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Who Owns Social Media UGC?

Two weeks ago there was a major outcry within the Facebook community over revised Terms of Service (ToS) for the hugely popular social networking site. The gist of the protest was an implication in the new ToS that Facebook claimed “ownership” of user-generated content (UGC) and reserved the right to market it for for commercial purposes.

Facebook ToS

Facebook ToS

That conclusion would be rather stupid from a business perspective and was quickly disowned by Facebook management. Facebook CEO Zuckerberg: “We Do Not Own User Data” [Mashable]. But because this was a Website policy, changeable unilaterally without user consent, it leaves unanswered the larger question of whether UGC is owned by the person posting the content, the person on who’s page/site the content appears or the owner of the service/server. The issue is WAY broader than Facebook. It applies, for instance, to comments posted on newspaper sites, blogs, photos shared on Flickr and the like, and many more applications.

Today I am not trying to answer the question, rather raising some. In the law of traditional commercial relationships — say banking or telephony — the “content” one shares with a company is owned by the corporation. Your banking records can be obtained by the government without your consent because they are “owned” by the bank. Only sector-specific privacy laws like Gramm-Leach-Bliley, which are altogether too rare in the United States, limit what the company can go with data arising from its relationship with customers. Hence, Facebook was possibly wrong (although correct from a customer relationship standpoint) to argue that it needed a license from one user to display his/her content on the “Wall” of another user, even when the first person had affirmatively decided to share that UGC by posting it within Facebook.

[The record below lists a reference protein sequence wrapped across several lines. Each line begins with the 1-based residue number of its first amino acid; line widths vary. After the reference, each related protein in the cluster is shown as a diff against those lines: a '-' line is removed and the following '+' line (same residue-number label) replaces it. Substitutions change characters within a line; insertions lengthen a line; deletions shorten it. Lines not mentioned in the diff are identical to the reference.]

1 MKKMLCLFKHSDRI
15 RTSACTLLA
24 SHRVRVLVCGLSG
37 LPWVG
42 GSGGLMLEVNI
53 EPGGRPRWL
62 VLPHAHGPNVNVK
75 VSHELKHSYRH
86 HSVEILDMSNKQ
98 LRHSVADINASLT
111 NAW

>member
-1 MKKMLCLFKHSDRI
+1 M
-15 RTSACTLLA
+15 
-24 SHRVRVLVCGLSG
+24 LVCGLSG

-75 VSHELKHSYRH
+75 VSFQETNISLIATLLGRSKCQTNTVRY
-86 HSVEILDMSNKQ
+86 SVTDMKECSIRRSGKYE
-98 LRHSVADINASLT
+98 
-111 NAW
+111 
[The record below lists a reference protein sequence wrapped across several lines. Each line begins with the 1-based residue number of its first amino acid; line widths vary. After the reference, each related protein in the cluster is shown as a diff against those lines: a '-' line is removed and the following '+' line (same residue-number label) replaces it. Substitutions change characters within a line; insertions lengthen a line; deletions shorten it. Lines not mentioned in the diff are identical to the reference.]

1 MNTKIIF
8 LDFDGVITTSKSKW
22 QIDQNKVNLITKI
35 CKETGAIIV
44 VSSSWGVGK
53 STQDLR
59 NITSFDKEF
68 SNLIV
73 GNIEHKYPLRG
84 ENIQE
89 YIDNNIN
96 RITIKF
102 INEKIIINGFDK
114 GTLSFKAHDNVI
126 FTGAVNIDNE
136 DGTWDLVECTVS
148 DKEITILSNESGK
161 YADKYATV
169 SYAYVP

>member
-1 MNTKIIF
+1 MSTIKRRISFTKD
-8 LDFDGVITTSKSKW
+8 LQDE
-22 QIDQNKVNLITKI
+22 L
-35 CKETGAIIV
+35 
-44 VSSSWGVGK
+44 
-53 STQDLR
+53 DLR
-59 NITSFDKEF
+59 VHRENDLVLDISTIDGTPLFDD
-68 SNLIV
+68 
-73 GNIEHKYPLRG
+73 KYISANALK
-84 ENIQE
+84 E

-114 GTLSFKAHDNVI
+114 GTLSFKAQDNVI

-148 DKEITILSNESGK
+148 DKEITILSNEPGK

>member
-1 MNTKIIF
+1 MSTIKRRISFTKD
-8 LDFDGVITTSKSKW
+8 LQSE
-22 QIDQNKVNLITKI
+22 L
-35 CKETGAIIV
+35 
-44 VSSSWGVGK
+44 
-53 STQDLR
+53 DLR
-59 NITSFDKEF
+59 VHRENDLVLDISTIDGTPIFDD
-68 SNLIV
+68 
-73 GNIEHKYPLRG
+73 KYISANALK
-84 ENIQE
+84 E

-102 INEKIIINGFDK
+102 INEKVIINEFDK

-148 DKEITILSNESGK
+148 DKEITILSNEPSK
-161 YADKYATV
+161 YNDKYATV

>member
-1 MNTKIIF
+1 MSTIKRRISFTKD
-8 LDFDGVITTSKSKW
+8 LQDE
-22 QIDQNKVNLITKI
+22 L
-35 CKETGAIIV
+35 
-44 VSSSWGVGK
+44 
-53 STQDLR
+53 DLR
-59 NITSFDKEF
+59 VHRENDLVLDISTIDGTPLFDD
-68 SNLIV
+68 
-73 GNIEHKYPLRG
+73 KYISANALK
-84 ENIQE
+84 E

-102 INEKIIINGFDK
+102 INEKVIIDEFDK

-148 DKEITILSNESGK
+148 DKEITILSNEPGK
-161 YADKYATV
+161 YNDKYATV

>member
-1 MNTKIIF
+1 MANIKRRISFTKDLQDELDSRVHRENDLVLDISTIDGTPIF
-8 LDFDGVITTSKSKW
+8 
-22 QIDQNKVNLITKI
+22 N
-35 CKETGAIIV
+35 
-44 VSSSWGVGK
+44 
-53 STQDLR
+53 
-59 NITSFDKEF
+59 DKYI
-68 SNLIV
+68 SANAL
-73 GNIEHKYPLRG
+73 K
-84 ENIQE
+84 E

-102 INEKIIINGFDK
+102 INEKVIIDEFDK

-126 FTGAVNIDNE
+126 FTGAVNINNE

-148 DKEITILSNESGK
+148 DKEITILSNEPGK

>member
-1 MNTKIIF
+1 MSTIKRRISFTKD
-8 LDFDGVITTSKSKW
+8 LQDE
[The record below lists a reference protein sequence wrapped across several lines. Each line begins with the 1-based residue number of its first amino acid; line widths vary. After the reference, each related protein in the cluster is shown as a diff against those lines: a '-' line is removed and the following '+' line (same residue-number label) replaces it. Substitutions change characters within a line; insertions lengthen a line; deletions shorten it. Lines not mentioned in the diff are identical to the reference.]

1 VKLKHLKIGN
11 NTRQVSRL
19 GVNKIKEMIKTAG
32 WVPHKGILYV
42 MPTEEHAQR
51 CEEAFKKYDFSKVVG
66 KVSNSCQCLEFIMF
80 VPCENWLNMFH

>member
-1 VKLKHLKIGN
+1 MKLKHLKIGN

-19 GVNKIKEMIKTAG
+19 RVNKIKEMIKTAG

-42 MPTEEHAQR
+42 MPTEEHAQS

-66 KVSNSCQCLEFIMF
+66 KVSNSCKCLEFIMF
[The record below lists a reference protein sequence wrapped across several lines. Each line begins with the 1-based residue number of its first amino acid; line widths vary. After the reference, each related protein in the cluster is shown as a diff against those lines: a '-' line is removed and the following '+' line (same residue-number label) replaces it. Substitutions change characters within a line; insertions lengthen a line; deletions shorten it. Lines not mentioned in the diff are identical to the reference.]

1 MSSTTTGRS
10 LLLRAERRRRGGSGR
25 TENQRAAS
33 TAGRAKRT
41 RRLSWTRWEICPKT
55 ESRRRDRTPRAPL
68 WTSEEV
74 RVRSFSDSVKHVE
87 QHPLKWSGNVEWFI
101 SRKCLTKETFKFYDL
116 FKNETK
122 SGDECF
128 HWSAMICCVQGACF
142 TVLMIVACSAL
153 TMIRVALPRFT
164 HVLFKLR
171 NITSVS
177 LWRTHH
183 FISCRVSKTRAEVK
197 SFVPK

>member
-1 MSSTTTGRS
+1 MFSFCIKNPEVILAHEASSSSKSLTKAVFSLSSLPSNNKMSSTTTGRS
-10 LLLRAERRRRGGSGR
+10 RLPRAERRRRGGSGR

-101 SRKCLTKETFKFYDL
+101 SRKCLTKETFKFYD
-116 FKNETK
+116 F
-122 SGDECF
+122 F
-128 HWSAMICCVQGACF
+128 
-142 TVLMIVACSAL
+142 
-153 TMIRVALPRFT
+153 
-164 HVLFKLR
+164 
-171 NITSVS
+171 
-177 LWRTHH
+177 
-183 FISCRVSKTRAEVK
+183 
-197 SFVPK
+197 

But what of corporations as employers? Since the law is settled, right or wrong, that a company owns emails generated on its systems, regardless of whether work-related, will that same conclusion hold for social communications sent and received via an enterprise Internet connection? And what of copyright; if a user posts photos to a sharing site, does that act imply either abandonment of their ownership interest or the grant of a “fair use” right to republication in full to the world?

These are interesting, and perhaps important, questions in the developing law of social media. Stay tuned here for more analysis and discussion as we make some tentative predictions of how the law will evolve and whether, in the ultimate analysis, it matters.

4 comments to Who Owns Social Media UGC?

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